This masterpiece of Romanesque art was recognized by UNESCO for its outstanding painted decoration and the testimony it provides to the period of the Middle Ages. These fabulous paintings give us a unique history of monotheism by the variety and magnitude of the themes addressed. They have survived in exceptional condition, saved by restorations in 1840 by Prosper Mérimée, Inspector General of Historic Monuments.
It is recommended to start the visit by the scenography for a better understanding of the paintings and the architecture of the abbey complex.
Abbey of Saint Savin sur Gartempe
Place de la Libération, 86310 Saint-Savin
Website - tel : 05 49 84 30 00.
Access to the church is free.
Access to all buildings, full price / reduced price : €7 / €5.50. Free for children under 12 years old. Family package: €20.
Tour booklet in 5 languages: €1 supplement at the entry.
Guided tour of the abbey (duration: 1 hour) : €2 supplement per person.
The entrance ticket entitles you to free access to different areas of the site (abbey, garden, dining hall, shows, multimedia scenorgraphy circuit, projection room ... )
The church is open around 8 a.m.
Cultural Spaces :
From November through March, daily : 10 a.m. to 12 p.m. / 2 p.m. to 5 p.m. Closed on Sunday mornings.
April, May, June, September and October, daily : 10 a.m. to 12 p.m. / 2 p.m. to 6 p.m. Closed on Sunday mornings.
July and August, daily : 10 a.m. to 7 p.m.
Closed in January. On-site boutique and bookstore.
Scenography (included in the entrance fee)
The scenography circuit is organized around the Romanesque paintings of the abbey church and covers the two floors of the monastic buildings. Films, models, electronic terminals with 3D images, slideshows, and other multimedia elements allow visitors a fun and interactive discovery of the site and its paintings. A visit to this innovative cultural facility is essential in preparing to tour the abbey complex.
The church was built in the form of a Latin cross, respecting the architecture of Romanesque churches, and was constructed in a Romanesque style with the exception of its neo-Gothic spire, which was reconstructed in the 19th century.
It measures 76 meters long and 17 meters wide. Its octagonal spire rises to a height of 78 meters. The abbey church is considered a "hall" church because of its two aisles, or lateral naves, of exceptional height. With the height of the naves, the bays located high above ground allow for a beautiful lighting of the building. The brightness that enters the nave allowed for the painting of scenes from the Old Testament on the cradle of the vault at over 17 meters above the ground.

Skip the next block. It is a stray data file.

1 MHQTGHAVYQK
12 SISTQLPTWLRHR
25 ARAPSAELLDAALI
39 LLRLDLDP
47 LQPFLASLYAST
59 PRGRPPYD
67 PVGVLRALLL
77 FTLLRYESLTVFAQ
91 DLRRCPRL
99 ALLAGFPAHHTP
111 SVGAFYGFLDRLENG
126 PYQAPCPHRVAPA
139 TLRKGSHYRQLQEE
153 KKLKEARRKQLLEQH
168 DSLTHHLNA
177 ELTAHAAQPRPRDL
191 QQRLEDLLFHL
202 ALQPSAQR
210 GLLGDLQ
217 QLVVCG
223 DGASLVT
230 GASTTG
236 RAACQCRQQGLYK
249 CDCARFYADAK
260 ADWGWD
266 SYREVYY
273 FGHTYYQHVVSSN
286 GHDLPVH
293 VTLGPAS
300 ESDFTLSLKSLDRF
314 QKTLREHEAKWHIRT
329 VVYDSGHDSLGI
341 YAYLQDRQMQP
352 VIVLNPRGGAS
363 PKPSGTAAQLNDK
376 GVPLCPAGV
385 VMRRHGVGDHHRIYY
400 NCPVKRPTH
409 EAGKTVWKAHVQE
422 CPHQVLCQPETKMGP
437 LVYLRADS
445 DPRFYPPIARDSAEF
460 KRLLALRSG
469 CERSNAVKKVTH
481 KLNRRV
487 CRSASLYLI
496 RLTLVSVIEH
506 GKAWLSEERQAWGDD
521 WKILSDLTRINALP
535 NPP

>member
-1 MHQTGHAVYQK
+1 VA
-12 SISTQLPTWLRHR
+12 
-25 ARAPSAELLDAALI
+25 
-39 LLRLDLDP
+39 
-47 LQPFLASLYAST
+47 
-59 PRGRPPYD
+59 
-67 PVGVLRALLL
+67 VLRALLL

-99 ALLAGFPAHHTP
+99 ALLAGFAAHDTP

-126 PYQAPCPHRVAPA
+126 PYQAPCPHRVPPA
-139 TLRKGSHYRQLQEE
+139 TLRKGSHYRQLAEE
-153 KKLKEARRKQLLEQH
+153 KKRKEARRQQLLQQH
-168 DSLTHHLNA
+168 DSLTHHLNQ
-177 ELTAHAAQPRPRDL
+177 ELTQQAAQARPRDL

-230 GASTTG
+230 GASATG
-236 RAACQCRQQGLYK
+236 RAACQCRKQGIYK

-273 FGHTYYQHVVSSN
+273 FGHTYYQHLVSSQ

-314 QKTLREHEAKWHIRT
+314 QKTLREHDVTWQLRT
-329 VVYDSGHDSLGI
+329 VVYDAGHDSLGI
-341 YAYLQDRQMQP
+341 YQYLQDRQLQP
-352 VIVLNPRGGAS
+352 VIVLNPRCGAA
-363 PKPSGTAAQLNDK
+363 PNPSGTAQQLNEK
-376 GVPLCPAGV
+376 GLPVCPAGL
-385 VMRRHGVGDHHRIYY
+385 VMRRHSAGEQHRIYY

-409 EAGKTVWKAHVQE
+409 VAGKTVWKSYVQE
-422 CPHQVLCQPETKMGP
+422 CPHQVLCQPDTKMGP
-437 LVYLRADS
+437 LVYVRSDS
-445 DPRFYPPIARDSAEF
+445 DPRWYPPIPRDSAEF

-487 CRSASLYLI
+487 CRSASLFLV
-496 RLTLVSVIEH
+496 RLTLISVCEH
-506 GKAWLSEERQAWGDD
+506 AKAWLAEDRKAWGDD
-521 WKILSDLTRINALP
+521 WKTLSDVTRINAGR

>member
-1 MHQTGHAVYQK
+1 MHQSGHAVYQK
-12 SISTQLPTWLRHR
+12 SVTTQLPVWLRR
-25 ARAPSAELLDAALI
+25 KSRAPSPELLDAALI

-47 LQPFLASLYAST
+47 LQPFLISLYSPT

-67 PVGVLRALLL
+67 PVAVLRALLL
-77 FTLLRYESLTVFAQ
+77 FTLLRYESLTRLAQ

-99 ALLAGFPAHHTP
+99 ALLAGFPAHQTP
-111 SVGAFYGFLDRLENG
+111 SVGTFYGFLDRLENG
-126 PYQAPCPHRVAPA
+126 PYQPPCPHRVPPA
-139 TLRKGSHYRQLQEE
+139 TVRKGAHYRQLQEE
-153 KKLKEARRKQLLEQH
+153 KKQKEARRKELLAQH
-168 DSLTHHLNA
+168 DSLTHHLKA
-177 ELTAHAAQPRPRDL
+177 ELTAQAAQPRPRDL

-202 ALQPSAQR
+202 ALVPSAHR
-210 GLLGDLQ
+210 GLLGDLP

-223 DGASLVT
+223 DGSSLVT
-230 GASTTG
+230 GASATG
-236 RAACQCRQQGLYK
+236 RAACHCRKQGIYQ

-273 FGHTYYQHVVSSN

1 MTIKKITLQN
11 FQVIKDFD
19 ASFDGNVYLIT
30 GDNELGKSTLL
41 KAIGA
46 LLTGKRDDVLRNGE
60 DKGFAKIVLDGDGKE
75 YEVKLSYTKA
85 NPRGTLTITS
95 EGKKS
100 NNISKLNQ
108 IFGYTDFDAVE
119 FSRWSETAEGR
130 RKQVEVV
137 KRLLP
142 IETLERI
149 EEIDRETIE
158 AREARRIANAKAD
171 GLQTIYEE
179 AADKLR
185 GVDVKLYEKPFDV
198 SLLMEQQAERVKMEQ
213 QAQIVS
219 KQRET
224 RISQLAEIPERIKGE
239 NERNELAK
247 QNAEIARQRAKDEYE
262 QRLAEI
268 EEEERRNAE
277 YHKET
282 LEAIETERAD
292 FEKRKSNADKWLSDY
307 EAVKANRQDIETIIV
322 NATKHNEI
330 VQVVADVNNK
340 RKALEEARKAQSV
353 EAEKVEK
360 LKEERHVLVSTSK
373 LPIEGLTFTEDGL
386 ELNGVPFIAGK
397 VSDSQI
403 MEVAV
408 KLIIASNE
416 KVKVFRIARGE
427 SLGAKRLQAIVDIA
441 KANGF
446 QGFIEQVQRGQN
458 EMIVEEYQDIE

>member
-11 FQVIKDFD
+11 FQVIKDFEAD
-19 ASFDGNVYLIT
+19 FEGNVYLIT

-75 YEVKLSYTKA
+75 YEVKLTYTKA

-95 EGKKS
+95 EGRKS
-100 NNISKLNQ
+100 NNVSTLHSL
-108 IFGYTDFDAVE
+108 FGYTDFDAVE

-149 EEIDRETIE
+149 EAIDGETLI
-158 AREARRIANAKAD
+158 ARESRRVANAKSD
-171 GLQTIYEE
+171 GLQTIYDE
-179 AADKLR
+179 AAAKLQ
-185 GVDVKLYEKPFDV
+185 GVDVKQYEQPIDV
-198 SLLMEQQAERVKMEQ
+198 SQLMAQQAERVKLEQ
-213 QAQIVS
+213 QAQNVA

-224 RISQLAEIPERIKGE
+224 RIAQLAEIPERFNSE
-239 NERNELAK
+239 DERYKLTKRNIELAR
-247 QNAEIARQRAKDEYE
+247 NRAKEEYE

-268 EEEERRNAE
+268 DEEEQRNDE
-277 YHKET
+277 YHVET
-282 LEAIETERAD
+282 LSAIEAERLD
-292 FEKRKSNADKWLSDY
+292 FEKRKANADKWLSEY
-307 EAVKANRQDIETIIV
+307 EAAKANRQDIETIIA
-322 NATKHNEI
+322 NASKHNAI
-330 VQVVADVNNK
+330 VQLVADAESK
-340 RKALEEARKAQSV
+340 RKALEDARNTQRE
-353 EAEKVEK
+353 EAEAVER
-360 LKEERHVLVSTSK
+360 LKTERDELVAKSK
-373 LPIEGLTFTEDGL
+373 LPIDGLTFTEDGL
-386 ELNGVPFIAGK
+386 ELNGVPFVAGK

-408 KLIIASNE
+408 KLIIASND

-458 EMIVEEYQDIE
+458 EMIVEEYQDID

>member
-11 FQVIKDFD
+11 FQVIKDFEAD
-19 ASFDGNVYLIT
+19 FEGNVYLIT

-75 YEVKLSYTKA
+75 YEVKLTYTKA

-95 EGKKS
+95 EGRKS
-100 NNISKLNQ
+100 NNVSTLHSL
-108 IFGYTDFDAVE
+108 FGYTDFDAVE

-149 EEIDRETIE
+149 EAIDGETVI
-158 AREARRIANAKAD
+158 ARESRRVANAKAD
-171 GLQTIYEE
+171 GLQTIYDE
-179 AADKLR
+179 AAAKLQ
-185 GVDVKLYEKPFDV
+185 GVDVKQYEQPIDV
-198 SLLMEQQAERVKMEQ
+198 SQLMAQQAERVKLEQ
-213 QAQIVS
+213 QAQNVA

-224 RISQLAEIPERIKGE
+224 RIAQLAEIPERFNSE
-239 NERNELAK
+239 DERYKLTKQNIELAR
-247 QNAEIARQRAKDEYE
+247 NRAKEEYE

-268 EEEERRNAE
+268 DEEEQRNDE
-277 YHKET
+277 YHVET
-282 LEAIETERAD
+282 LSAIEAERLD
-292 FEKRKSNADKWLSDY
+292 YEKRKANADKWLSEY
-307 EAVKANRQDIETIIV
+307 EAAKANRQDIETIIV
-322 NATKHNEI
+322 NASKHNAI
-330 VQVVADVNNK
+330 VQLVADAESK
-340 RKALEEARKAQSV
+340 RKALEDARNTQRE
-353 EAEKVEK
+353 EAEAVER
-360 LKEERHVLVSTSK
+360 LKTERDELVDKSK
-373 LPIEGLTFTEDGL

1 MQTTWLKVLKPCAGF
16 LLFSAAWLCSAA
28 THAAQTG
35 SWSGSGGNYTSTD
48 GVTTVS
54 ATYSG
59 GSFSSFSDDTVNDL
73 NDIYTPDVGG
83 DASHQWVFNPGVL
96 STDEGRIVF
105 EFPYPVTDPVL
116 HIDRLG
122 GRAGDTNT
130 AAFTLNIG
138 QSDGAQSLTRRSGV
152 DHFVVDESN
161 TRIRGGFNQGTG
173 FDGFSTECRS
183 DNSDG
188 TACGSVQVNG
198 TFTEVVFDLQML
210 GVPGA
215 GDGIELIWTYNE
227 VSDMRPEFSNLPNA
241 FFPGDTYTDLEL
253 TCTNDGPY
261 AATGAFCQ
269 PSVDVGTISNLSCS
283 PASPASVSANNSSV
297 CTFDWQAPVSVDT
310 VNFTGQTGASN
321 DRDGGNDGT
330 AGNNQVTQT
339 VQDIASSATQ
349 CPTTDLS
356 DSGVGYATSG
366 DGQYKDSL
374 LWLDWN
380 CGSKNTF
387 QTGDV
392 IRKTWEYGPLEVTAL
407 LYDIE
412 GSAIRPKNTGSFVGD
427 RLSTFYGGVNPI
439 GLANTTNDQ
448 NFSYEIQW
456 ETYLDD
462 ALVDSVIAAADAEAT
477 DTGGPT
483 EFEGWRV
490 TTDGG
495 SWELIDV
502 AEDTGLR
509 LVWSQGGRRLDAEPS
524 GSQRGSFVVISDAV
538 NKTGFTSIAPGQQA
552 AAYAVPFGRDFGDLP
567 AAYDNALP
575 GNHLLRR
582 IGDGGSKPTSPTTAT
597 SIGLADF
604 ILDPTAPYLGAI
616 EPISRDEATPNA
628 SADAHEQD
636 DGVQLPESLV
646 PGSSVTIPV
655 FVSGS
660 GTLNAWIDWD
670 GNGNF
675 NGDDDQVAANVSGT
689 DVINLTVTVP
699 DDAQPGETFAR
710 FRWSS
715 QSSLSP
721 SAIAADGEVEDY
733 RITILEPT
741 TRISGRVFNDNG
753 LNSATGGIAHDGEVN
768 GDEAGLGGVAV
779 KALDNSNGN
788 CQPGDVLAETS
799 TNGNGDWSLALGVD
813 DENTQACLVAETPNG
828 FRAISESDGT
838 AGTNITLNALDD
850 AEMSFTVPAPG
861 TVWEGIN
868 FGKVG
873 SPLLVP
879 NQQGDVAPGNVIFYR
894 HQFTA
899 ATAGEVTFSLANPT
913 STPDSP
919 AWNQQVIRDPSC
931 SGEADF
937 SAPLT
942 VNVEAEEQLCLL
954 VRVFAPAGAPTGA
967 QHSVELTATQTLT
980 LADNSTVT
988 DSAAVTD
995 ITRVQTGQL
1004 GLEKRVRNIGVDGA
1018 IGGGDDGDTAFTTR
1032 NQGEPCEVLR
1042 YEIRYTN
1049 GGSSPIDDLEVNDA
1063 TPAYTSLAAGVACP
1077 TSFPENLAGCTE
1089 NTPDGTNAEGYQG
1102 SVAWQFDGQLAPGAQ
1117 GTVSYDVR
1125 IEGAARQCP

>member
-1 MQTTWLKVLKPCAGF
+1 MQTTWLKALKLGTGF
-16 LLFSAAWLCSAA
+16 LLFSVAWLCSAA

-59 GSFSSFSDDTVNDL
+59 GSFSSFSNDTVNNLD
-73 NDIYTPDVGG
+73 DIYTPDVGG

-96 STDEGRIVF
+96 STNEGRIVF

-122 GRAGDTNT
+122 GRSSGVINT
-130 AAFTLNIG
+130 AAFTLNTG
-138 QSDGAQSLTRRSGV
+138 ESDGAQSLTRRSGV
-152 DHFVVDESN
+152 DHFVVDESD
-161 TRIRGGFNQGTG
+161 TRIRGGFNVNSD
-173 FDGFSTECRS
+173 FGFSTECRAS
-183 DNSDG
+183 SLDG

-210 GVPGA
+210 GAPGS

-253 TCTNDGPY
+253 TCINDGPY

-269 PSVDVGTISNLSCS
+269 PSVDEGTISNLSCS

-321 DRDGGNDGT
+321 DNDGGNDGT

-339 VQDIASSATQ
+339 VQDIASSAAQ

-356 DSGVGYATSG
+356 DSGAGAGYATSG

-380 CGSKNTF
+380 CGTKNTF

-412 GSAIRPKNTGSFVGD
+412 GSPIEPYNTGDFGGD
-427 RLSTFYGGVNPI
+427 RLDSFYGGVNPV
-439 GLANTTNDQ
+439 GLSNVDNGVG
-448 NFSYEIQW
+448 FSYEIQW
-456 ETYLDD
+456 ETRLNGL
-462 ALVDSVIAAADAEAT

The main nave impresses with its elegance and exceptional volumes, though the beauty and the volumes of the choir are not far behind. The paintings fit harmoniously with the overall composition, the ensemble contributing to the architectural uniformity of the building. In addition to the church, abbey is also made up of the convent building, the living quarters and the gardens, rebuilt in the 18th century.
The nave, the central element of the building, features nine spans lit by vessels with high windows that allow in plenty of light to illuminate the frescoes. The ensemble presents very slender proportions. The barrel vaulting of the central nave is supported on beautiful round or cruciform pillars in the first three bays.
Visitors will note that the nave is slightly off-kilter. The first spans near the entrance are in line with the porch, and the others are in line with the choir, a result of the building of the nave during two different periods of construction. The builders relied on the base of the porch-tower from the Carolingian era that still remains, but it was not exactly in line with the choir. The capitals of the pillars of the nave feature finely carved animal and plant designs.
The transept gives the church its Latin cross shape. It houses the sarcophagus of Abbot Odo from the 11th century, as well as stalls from the 18th century. In the northern wing, the chapels are dedicated to archangels. In the southern wing, they are dedicated to the Apostles. Unfortunately there is nothing left of the paintings that adorned the transept, though there are some beautiful carved capitals.